W3C home > Mailing lists > Public > public-wsc-wg@w3.org > November 2006

ACTION-9 (misuse/misappropriation of padlock icon)

From: Michael(tm) Smith <mikes@opera.com>
Date: Tue, 21 Nov 2006 21:09:27 +0900
To: public-wsc-wg@w3.org
Message-ID: <20061121120924.GF4348@malware>
This is my response for ACTION-9 (Formalize the use case of content
providers using the same icons as are typically used in the
"chrome area" and thus diluting the meaning of such visual aids).

First, note that George Staikos, Bob Lord (from Red Hat), and Amir
Herzberg have all written about this with much more insight than I
can hope to. This is my attempt at a nutshell description.

  Content providers (typically bank sites) have login pages which
  lack SSL/TLS security and for which browsers do thus not display
  a padlock icon in the taskbar. Lacking that padlock indicator in
  the browser chrome, many of these same sites instead display a
  padlock icon somewhere in the actual login page content (near
  the login form). That represents a misappropriation of the
  convention of the padlock as a trust/security indicator -- a
  misuse designed to give the user a greater sense of security but
  that actually only gives users a /false/ sense of security.

  This problem devalues attempts of browser vendors and security
  experts to educate users to "check for the padlock". Users begin
  to trust any page that displays a padlock icon somewhere on the
  page -- even if the browser address bar displays no padlock
  (because that's that these bank sites are teaching them to do).

  That in turn makes it much easier for fraudsters to construct
  phishing sites that have login pages with the same level of
  apparent trust value as the actual bank login pages (that is,
  pages for which no lock icon is displayed in the browser address
  bar but that have a lock icon on the phishing page in exactly
  the same place the real bank-site login page has its padlock).

Examples from Bob Lord
  Not secured through SSL/TLS, but note the padlock on the login
  form. Click on that padlock to get a misleading "just trust us"
  explanation to users -- which any phishing site can mimic just
  as easily as they can the site's misuse of the lock icon.

  No SSL/TLS, padlock icon right next to words "Log On"

Bob's comment:
  Even pros cannot tell the difference between real sites and phishing
  sites as long as the real sites behave like phishing sites.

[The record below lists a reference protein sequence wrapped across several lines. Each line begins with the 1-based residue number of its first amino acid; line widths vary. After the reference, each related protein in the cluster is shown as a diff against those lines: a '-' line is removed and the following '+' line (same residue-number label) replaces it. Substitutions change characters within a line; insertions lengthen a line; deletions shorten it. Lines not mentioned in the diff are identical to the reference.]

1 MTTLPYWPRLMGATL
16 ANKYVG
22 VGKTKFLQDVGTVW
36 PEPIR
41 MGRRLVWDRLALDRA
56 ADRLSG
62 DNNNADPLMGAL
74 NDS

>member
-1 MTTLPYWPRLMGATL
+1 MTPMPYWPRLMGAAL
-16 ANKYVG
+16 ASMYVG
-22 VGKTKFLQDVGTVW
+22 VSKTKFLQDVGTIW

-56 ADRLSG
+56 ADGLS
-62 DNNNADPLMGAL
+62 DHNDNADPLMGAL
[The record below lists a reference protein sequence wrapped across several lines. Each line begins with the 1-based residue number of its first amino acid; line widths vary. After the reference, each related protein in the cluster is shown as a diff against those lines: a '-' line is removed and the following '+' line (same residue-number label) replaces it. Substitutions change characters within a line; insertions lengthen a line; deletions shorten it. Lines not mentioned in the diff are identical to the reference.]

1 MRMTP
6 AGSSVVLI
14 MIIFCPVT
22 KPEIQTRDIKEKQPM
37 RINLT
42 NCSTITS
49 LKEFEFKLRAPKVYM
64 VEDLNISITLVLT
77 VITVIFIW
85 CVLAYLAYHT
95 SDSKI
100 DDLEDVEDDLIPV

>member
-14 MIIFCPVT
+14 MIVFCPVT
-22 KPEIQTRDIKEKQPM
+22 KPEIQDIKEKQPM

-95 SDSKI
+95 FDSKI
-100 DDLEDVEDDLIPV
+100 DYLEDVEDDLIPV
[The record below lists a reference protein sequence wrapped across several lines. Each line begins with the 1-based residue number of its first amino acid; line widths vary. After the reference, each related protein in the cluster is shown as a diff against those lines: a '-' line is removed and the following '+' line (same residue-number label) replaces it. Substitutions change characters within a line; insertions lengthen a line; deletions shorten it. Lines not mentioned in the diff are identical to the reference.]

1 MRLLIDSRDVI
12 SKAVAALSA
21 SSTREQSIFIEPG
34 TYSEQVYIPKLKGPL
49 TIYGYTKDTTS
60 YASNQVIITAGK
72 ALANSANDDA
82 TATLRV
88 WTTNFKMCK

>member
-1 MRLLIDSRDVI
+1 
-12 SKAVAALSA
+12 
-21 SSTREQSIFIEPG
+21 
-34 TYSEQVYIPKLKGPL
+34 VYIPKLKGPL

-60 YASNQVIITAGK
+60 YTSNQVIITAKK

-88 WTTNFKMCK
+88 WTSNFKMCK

Example from George Staikos:
  Login page for Air Canada site. No SSL/TLS, but note the padlock
  icon and statement, "Your personal information is encrypted..."

Examples from Amir Herzberg:
  No SSL/TLS, padlock icon above login form, click on padlock icon to
  see misleading "just trust us" explanation similar to Chase site.

  Page only partially secured with SSL/TLS, padlock on login form.
  (Note that KDE Konqueror does recognize this page a partially
  secure and shows a padlock icon in the normal browser-chrome
  address bar area; click that and Konqueror indicates "Some of
  this document is secured with SSL, but the main part is not.")

See also Amir Herzberg's Phishing and Spoofing FAQ:


Especially see the question, "My bank's site says 'protected by
SSL' and/or displays padlock sign; is it protected?"


Amir's answer:
  Unfortunately, several sites - including some major bank sites,
  e.g. Chase - present a padlock and/or otherwise claim to use SSL
  and cryptography to protect the login process, while actually
  only encrypting the password in transit using a script in the
  login page... if the user received a spoofed login page, this
  will not be visible; of course, the spoofed page will send the
  password to the attacker.

And more good writing on this topic by Bob Lord on his blog:


Especially these entries:

  Banks are a Phisher's Best Friend

  Phishing and SSL

By the way, from Bob also quotes from the following paper (which I
would guess at least a few of you have probably already read):

  Aaron Emigh, "Online Identity Theft: Phishing Technology,
  Chokepoints, and Countermeasures"

That's it.


Michael(tm) Smith
Opera Software, Tokyo

Received on Tuesday, 21 November 2006 12:09:56 UTC

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